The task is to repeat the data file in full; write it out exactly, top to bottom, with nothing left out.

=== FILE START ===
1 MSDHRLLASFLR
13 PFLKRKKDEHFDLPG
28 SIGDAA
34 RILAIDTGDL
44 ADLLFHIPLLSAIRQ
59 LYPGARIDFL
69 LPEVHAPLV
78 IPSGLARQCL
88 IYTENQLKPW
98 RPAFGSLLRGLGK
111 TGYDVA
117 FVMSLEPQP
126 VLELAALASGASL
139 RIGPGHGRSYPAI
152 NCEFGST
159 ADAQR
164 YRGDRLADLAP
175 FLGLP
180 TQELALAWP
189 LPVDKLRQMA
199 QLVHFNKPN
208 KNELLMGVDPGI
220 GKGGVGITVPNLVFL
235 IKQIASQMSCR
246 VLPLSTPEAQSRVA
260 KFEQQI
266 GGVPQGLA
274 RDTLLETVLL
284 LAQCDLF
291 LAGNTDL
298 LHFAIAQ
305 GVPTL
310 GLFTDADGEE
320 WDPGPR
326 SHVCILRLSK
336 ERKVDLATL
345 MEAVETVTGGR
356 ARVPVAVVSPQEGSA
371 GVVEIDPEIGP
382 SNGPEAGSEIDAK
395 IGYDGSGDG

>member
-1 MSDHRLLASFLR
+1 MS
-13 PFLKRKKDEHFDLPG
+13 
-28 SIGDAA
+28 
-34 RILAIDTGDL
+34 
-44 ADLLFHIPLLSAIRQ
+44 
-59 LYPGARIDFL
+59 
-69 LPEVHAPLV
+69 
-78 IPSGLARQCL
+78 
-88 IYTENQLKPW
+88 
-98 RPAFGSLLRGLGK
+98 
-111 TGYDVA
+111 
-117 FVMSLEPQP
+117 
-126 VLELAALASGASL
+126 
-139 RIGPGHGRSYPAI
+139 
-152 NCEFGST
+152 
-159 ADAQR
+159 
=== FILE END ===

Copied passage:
1 MSDHRLLASFLR
13 PFLKRKKDEHFDLPG
28 SIGDAA
34 RILAIDTGDL
44 ADLLFHIPLLSAIRQ
59 LYPGARIDFL
69 LPEVHAPLV
78 IPSGLARQCL
88 IYTENQLKPW
98 RPAFGSLLRGLGK
111 TGYDVA
117 FVMSLEPQP
126 VLELAALASGASL
139 RIGPGHGRSYPAI
152 NCEFGST
159 ADAQR
164 YRGDRLADLAP
175 FLGLP
180 TQELALAWP
189 LPVDKLRQMA
199 QLVHFNKPN
208 KNELLMGVDPGI
220 GKGGVGITVPNLVFL
235 IKQIASQMSCR
246 VLPLSTPEAQSRVA
260 KFEQQI
266 GGVPQGLA
274 RDTLLETVLL
284 LAQCDLF
291 LAGNTDL
298 LHFAIAQ
305 GVPTL
310 GLFTDADGEE
320 WDPGPR
326 SHVCILRLSK
336 ERKVDLATL
345 MEAVETVTGGR
356 ARVPVAVVSPQEGSA
371 GVVEIDPEIGP
382 SNGPEAGSEIDAK
395 IGYDGSGDG

>member
-1 MSDHRLLASFLR
+1 MS
-13 PFLKRKKDEHFDLPG
+13 
-28 SIGDAA
+28 
-34 RILAIDTGDL
+34 
-44 ADLLFHIPLLSAIRQ
+44 
-59 LYPGARIDFL
+59 
-69 LPEVHAPLV
+69 
-78 IPSGLARQCL
+78 
-88 IYTENQLKPW
+88 
-98 RPAFGSLLRGLGK
+98 
-111 TGYDVA
+111 
-117 FVMSLEPQP
+117 
-126 VLELAALASGASL
+126 
-139 RIGPGHGRSYPAI
+139 
-152 NCEFGST
+152 
-159 ADAQR
+159 